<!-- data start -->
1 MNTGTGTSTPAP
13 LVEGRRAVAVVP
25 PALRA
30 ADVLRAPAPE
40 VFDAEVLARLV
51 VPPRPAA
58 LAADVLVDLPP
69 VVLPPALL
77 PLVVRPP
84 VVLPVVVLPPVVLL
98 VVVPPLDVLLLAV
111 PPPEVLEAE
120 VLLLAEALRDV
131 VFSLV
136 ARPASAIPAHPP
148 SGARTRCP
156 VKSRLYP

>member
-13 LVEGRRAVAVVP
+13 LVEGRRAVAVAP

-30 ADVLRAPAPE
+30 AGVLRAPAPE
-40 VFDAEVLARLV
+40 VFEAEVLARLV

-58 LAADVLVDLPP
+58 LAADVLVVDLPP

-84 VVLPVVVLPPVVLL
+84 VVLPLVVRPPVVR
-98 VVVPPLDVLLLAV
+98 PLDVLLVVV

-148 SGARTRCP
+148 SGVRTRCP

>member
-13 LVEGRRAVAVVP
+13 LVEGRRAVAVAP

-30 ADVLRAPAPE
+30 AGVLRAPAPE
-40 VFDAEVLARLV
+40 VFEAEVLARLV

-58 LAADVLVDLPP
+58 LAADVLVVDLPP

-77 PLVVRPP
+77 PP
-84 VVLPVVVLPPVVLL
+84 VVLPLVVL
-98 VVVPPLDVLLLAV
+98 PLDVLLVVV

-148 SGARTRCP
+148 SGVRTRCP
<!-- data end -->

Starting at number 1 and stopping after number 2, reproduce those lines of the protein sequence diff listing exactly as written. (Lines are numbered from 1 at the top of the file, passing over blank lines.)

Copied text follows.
1 MNTGTGTSTPAP
13 LVEGRRAVAVVP